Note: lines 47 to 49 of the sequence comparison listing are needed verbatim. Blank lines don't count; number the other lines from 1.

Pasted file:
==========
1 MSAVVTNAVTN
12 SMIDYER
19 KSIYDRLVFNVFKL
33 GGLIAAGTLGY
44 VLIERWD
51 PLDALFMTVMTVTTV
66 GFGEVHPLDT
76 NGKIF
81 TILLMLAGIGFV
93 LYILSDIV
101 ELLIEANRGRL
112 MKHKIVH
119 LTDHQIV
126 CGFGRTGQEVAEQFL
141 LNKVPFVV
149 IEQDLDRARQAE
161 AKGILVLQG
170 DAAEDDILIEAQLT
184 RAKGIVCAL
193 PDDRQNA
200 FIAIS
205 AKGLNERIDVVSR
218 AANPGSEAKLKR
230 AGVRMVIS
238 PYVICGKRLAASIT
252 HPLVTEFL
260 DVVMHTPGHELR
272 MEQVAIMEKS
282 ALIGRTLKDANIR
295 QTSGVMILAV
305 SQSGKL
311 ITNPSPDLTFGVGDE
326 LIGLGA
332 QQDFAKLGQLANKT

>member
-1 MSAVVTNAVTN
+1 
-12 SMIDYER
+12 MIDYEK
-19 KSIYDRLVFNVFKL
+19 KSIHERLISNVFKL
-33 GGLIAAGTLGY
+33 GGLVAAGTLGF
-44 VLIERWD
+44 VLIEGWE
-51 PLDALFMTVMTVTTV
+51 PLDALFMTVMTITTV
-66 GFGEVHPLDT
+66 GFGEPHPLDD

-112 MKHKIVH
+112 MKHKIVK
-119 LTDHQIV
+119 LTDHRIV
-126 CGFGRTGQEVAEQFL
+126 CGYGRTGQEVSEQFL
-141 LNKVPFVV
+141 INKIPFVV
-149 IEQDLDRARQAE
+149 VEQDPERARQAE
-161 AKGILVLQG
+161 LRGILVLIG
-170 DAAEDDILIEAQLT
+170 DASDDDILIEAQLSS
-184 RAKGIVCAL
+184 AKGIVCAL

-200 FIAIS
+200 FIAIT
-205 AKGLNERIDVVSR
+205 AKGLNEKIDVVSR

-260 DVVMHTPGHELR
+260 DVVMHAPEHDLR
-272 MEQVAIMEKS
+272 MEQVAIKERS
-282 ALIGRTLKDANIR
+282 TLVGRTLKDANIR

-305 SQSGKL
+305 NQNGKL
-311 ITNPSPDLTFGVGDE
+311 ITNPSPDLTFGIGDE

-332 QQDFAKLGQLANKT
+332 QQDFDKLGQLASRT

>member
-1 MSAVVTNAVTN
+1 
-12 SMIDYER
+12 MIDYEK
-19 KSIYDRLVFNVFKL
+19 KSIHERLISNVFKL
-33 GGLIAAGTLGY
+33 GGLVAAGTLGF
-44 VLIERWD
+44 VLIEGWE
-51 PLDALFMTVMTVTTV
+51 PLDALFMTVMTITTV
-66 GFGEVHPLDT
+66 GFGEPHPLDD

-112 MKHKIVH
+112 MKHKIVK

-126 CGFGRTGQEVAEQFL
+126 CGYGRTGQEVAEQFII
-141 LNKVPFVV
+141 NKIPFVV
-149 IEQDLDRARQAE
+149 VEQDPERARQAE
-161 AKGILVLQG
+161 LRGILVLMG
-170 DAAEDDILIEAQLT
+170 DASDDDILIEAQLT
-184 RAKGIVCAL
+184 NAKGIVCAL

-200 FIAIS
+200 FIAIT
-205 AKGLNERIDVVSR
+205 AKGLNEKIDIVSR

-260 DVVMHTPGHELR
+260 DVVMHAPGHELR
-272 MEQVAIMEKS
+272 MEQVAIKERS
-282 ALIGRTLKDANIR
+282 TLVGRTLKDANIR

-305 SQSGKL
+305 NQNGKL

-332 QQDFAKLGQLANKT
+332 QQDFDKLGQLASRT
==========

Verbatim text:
+51 PLDALFMTVMTITTV
-66 GFGEVHPLDT
+66 GFGEPHPLDD